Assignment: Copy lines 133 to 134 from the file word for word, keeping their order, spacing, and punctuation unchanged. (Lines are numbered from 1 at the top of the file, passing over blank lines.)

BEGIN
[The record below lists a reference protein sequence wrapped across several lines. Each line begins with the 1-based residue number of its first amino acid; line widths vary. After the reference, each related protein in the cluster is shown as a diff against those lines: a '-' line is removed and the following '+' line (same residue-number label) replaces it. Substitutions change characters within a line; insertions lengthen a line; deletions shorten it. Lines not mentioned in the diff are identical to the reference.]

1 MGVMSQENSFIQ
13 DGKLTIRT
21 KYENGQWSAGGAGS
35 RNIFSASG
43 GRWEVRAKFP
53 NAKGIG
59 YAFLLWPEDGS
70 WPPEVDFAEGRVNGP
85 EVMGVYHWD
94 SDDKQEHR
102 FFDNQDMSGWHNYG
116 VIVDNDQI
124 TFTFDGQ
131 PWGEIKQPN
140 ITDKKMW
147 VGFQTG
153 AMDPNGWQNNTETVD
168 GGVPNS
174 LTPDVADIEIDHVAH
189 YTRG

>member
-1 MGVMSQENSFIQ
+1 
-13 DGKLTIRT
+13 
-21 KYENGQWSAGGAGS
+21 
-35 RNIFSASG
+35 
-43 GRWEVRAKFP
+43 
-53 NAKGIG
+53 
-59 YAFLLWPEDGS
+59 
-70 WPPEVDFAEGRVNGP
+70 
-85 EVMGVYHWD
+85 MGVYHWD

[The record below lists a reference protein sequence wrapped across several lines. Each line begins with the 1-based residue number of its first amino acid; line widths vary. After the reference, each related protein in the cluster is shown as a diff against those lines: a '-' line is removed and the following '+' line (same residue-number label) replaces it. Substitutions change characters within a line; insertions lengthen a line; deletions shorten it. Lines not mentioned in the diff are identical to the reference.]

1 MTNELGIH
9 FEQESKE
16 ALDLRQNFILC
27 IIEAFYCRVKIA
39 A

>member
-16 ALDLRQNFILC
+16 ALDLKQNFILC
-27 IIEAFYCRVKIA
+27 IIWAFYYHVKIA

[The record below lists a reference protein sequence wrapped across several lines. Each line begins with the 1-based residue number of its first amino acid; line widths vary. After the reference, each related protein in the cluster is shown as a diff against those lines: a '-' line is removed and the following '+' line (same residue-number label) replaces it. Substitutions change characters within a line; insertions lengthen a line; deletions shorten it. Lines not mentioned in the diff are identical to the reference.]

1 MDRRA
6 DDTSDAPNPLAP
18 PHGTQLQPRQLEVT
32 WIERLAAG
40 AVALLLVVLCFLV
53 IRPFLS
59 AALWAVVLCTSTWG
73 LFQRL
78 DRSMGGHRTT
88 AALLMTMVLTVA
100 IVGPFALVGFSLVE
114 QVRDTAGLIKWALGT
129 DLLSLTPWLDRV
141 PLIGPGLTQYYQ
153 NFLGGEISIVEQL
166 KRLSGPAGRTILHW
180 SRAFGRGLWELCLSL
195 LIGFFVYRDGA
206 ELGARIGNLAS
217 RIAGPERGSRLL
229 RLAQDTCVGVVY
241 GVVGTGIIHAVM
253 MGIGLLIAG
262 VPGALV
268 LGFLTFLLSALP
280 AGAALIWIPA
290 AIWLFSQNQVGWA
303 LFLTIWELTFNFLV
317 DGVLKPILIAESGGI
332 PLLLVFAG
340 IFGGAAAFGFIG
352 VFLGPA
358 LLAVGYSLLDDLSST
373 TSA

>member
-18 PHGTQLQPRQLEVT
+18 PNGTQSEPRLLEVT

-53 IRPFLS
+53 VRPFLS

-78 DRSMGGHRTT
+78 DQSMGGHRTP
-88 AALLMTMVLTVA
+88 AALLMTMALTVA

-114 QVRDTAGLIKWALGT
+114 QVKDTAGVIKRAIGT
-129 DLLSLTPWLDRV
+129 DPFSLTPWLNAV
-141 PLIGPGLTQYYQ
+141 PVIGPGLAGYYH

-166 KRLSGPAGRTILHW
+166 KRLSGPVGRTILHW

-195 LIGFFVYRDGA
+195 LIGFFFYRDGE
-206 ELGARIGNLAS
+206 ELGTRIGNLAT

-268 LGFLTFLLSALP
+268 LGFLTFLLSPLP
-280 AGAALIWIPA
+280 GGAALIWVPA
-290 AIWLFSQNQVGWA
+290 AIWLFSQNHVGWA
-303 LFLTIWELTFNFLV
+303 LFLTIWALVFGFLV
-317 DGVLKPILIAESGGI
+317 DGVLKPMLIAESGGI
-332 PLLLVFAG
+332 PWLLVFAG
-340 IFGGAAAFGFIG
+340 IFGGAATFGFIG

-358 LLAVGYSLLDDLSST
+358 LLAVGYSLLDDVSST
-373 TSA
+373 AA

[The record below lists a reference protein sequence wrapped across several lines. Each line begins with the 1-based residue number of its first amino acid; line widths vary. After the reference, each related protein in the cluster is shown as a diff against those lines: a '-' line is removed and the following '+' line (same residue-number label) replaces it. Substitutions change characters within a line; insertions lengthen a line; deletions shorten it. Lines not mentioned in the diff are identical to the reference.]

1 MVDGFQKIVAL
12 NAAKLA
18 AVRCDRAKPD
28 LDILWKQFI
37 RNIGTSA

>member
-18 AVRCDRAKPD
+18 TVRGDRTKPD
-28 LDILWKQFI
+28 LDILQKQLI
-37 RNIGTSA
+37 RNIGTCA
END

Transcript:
-18 AVRCDRAKPD
+18 TVRGDRTKPD